COLORADO SPRINGS, Colo. (KKTV) - For the month of March, orange is KKTV's favorite color.
It's not because it's almost spring or because our staff looks so fetching in it! Orange is the signature color for kidney disease, something that is near to our hearts at this station.
More than 37 million American adults are battling chronic kidney disease right now, and a whopping one-third of all Americans are at risk. It's the ninth-leading cause of death in the United States, killing more people than breast cancer or prostate cancer. It can strike at any age, and it can claim people in the prime of their lives. As long-time 11 News viewers know, these stats hit extremely close to home for KKTV employees. Kidney failure took one of our own last year.
Dustin Cuzick was just 36 years old when he lost his battle with end-stage kidney disease last July. Charismatic, sharp and wickedly funny, Cuzick was young with his life ahead of him when his kidneys began to fail in his early 30s. As the disease progressed, his time became divided between work and dialysis.
"It's kind of life-consuming," he told anchor Rebekah Hoeger in an interview last April to bring attention to organ donation. "That's all I've really known the last two years is dialysis and work. Work has been a nice escape."
Cuzick's final months defined the word bravery. He never lost his sense of humor, he maintained his glass-half-full outlook, and he remained fiercely independent to the very end. Just four days before he slipped into a coma, he was still working, putting the finishing touches on an 11 Call For Action story.
March is National Kidney Month and March 12 is World Kidney Day. In honor of our dear friend, 11 News wants to use our role in media to help raise awareness in the public on kidney disease. It's so prevalent, and yet many people know little about it. The National Kidney Foundation (NKF) says a large percentage of people at risk for the disease may not even know it, which is why on this March 12, the foundation is kicking off a new campaign: "Are You the 33 Percent?"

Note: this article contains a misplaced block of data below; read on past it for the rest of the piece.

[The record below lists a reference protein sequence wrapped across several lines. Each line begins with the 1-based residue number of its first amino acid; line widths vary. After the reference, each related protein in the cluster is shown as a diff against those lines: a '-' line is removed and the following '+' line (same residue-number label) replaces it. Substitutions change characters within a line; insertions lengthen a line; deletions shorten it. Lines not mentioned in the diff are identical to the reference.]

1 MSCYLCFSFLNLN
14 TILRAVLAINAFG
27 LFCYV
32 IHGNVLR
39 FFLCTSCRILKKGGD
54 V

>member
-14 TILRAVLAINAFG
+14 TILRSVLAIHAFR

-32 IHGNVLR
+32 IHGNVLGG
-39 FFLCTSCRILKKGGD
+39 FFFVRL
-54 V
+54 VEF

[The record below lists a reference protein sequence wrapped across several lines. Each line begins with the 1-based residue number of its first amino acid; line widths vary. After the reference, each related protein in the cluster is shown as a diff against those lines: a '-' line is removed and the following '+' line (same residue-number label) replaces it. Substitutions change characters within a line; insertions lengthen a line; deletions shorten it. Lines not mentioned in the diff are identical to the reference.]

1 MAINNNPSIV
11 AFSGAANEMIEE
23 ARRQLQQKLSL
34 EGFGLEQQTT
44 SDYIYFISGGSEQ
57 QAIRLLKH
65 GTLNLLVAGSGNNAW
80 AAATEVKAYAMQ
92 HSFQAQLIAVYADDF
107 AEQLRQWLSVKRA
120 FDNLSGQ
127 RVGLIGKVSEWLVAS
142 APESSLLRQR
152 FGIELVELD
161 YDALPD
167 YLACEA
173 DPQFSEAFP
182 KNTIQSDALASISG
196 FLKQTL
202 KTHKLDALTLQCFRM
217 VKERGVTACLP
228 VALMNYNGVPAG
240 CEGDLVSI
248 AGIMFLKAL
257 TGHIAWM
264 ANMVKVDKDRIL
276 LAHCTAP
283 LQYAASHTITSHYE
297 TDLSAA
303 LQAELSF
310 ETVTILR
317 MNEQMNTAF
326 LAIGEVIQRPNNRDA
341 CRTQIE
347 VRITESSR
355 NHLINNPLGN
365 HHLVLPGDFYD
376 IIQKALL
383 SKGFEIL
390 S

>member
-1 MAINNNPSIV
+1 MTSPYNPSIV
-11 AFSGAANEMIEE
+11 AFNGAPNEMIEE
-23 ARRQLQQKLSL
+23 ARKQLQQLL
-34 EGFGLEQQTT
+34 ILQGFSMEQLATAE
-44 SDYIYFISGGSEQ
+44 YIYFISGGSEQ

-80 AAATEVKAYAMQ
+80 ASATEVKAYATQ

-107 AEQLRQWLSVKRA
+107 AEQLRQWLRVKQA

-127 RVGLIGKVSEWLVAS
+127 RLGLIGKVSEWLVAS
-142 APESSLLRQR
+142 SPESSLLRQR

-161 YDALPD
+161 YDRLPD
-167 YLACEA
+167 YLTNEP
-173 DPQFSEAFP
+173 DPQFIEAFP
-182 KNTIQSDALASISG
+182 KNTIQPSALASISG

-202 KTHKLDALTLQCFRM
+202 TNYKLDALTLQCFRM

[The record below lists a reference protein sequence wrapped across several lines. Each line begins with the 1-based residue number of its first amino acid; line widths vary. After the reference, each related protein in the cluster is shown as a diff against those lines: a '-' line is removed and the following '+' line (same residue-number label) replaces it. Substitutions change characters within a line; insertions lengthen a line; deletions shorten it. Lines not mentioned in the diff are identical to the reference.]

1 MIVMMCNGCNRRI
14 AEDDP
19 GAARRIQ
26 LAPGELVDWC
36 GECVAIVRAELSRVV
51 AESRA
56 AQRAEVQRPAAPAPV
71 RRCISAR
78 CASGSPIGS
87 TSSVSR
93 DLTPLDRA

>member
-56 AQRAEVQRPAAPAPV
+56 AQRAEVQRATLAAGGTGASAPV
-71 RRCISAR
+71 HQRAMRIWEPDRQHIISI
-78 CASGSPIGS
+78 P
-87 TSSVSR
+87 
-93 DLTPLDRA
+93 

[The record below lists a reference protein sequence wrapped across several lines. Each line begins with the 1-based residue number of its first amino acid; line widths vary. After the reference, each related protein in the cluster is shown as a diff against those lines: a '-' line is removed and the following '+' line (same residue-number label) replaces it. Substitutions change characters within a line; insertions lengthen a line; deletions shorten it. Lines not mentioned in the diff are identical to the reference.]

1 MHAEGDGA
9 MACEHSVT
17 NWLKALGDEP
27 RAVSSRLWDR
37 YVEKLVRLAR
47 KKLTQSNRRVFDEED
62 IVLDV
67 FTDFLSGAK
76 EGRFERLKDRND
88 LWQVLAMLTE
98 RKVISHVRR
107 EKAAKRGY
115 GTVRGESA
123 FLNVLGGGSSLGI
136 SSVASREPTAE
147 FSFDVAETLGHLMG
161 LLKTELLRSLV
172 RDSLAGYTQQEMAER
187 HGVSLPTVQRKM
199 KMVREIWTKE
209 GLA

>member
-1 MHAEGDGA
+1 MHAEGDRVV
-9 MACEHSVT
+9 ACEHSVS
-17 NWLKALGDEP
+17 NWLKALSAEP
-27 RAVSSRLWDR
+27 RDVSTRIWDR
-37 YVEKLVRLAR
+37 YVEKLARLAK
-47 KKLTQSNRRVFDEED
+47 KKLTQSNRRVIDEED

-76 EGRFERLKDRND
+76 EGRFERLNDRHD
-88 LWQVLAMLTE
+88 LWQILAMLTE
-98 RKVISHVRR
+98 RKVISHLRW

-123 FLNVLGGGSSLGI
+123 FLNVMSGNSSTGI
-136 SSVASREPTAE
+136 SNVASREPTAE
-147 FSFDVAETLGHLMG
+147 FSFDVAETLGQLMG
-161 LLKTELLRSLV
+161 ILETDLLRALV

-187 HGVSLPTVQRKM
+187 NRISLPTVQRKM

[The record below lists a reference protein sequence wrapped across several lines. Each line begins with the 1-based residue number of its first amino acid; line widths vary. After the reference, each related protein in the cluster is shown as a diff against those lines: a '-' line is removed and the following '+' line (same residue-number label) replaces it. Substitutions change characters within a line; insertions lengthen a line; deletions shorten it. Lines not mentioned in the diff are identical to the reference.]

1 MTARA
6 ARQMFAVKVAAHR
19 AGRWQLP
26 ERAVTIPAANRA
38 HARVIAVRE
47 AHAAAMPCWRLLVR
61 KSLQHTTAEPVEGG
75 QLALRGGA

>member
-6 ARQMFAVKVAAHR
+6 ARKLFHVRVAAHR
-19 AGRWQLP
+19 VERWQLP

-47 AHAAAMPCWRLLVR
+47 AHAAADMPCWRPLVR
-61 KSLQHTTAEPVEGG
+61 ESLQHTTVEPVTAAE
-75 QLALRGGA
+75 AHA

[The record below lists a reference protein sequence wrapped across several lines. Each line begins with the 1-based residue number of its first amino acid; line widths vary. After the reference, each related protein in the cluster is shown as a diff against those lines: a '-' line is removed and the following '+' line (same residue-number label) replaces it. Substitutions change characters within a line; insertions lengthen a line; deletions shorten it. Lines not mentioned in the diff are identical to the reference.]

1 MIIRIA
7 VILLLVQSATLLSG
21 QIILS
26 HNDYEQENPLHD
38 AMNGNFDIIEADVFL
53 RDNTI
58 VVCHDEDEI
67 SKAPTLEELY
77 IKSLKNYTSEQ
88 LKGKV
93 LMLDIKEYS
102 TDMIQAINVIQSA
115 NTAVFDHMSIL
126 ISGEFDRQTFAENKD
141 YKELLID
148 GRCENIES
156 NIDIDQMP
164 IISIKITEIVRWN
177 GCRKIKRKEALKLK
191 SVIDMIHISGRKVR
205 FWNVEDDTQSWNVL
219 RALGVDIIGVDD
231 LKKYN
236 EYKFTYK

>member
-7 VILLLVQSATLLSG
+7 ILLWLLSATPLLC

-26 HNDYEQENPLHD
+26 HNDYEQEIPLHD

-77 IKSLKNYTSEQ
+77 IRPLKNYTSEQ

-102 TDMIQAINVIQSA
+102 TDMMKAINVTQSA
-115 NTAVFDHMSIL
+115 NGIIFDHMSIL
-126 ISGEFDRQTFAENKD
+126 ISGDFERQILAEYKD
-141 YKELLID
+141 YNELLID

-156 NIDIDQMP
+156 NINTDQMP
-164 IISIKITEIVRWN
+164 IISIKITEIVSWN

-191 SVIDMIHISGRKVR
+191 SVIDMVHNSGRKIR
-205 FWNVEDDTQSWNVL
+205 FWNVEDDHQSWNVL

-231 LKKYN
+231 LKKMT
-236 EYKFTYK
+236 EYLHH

According to the NKF, people with one or more of the following five risk factors are among that 33 percent of Americans at risk of kidney disease:
- High blood pressure
- Heart disease
- Diabetes (Cuzick was diagnosed with type one diabetes as a child, and complication from diabetes is what eventually led to kidney failure)
- Family history of kidney disease (This is important to stay aware of, as there are many people who are otherwise healthy but may have a grandparent, great-uncle, cousin who has battled the disease.)
The NKF has a quiz you can take here.
So this National Kidney Month, we ask all of our viewers to take a moment to assess their risk and/or take any necessary action if you think something isn't physically right. We watched the disease take its toll on our friend in just a few short years. We know his hope for others would be that they would not have to fight as much as he did.
Resources on kidney disease and more information about the National Kidney Foundation can be found here.